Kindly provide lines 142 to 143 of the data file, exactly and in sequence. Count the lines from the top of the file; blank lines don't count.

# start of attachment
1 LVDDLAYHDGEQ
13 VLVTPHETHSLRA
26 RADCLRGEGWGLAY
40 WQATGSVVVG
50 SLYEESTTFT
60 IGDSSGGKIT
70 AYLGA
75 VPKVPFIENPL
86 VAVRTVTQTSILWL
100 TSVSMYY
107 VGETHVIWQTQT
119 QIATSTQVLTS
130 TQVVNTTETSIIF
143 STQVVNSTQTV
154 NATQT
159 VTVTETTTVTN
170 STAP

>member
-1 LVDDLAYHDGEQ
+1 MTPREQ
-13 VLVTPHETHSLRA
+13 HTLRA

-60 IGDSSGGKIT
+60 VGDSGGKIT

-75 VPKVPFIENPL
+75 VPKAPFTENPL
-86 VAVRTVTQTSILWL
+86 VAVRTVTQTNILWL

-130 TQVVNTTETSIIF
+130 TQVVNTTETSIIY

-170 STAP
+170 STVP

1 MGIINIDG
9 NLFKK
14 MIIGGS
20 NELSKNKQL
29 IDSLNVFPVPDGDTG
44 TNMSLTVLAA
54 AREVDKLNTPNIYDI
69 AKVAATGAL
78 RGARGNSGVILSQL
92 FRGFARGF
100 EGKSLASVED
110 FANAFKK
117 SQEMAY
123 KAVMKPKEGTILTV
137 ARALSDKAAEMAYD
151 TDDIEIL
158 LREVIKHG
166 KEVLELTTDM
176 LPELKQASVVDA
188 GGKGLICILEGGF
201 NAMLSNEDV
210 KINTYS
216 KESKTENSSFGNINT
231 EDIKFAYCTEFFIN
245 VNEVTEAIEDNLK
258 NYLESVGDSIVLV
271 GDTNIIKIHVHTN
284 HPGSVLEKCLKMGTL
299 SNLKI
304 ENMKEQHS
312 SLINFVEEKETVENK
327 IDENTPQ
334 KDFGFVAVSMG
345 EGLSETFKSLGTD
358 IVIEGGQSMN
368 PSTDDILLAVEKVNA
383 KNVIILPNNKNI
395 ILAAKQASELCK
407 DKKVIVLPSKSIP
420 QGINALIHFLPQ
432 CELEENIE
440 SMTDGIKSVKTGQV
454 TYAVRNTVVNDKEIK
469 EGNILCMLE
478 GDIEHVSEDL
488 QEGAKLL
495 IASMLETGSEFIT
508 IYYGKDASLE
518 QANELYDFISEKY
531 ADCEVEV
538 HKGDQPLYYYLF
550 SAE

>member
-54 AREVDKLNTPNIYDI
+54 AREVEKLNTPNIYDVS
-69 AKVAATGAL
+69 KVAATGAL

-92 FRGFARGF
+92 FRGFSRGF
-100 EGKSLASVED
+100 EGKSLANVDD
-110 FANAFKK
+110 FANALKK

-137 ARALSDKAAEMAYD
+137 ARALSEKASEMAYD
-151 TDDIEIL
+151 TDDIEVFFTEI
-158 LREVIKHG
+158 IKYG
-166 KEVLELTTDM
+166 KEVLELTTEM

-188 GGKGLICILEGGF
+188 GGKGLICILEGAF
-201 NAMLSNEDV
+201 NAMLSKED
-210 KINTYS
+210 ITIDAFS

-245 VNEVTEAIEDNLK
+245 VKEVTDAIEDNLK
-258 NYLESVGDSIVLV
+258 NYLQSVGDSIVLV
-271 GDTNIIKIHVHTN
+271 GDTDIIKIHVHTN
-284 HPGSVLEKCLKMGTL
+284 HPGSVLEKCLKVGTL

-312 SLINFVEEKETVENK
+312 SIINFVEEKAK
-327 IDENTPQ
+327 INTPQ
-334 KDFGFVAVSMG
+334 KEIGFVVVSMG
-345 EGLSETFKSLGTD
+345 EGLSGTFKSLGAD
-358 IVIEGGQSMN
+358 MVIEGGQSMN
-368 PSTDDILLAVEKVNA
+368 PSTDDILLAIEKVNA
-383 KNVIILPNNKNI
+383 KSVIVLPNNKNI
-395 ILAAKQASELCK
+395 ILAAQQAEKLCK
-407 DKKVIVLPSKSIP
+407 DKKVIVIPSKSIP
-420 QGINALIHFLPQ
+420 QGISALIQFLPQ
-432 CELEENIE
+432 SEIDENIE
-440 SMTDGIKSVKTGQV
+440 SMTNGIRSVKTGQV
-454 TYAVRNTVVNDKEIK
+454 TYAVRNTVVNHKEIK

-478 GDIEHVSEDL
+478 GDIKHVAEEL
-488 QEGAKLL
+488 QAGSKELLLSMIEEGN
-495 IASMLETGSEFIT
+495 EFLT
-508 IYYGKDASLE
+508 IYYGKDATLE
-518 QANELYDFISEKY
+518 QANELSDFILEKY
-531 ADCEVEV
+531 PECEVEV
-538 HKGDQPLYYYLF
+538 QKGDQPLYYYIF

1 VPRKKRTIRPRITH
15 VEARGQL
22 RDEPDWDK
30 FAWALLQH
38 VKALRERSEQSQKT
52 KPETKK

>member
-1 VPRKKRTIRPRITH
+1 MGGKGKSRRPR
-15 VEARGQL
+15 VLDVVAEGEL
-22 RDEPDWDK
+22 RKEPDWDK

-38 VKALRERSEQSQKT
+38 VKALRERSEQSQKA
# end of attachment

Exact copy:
-454 TYAVRNTVVNDKEIK
+454 TYAVRNTVVNHKEIK